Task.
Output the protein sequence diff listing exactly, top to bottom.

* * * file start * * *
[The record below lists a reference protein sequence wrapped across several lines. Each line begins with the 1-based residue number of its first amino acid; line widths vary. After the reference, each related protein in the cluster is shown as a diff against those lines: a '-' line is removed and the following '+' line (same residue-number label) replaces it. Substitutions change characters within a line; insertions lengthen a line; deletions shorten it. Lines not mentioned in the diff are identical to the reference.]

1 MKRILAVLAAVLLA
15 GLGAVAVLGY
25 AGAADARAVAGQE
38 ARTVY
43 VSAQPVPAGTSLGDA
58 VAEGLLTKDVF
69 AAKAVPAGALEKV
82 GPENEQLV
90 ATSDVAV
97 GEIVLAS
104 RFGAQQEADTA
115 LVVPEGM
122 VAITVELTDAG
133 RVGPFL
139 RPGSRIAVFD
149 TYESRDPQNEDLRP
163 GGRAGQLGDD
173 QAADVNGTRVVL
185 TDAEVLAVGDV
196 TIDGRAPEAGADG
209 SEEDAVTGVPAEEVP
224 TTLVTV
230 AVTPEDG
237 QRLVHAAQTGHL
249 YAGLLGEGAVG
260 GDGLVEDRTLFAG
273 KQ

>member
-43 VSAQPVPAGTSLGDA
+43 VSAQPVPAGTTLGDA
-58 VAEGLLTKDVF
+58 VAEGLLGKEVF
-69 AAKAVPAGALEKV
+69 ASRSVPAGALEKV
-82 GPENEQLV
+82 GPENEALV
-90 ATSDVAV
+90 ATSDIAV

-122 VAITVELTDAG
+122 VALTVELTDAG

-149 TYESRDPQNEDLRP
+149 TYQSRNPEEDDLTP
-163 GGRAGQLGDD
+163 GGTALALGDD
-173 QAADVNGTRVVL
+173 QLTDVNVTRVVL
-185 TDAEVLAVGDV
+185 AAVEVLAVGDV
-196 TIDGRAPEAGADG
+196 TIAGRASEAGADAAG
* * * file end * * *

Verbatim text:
[The record below lists a reference protein sequence wrapped across several lines. Each line begins with the 1-based residue number of its first amino acid; line widths vary. After the reference, each related protein in the cluster is shown as a diff against those lines: a '-' line is removed and the following '+' line (same residue-number label) replaces it. Substitutions change characters within a line; insertions lengthen a line; deletions shorten it. Lines not mentioned in the diff are identical to the reference.]

1 MKRILAVLAAVLLA
15 GLGAVAVLGY
25 AGAADARAVAGQE
38 ARTVY
43 VSAQPVPAGTSLGDA
58 VAEGLLTKDVF
69 AAKAVPAGALEKV
82 GPENEQLV
90 ATSDVAV
97 GEIVLAS
104 RFGAQQEADTA
115 LVVPEGM
122 VAITVELTDAG
133 RVGPFL
139 RPGSRIAVFD
149 TYESRDPQNEDLRP
163 GGRAGQLGDD
173 QAADVNGTRVVL
185 TDAEVLAVGDV
196 TIDGRAPEAGADG
209 SEEDAVTGVPAEEVP
224 TTLVTV
230 AVTPEDG
237 QRLVHAAQTGHL
249 YAGLLGEGAVG
260 GDGLVEDRTLFAG
273 KQ

>member
-43 VSAQPVPAGTSLGDA
+43 VSAQPVPAGTTLGDA
-58 VAEGLLTKDVF
+58 VAEGLLGKEVF
-69 AAKAVPAGALEKV
+69 ASRSVPAGALEKV
-82 GPENEQLV
+82 GPENEALV
-90 ATSDVAV
+90 ATSDIAV

-122 VAITVELTDAG
+122 VALTVELTDAG

-149 TYESRDPQNEDLRP
+149 TYQSRNPEEDDLTP
-163 GGRAGQLGDD
+163 GGTALALGDD
-173 QAADVNGTRVVL
+173 QLTDVNVTRVVL
-185 TDAEVLAVGDV
+185 AAVEVLAVGDV
-196 TIDGRAPEAGADG
+196 TIAGRASEAGADAAG